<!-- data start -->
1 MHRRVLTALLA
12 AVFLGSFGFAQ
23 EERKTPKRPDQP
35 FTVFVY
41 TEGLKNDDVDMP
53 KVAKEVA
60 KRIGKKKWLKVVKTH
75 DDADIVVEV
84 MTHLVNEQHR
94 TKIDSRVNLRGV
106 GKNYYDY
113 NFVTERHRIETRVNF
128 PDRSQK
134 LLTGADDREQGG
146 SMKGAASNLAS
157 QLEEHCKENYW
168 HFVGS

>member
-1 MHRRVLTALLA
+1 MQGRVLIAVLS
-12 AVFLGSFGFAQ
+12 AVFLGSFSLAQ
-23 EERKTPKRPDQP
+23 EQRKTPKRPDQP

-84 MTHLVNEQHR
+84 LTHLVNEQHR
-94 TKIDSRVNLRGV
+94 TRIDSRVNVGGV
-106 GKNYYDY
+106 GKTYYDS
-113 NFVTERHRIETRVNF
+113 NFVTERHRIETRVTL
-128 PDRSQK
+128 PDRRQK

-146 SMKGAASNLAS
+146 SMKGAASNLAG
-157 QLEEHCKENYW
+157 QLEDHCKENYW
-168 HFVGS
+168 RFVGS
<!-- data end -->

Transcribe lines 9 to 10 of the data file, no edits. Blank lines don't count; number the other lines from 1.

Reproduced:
84 MTHLVNEQHR
94 TKIDSRVNLRGV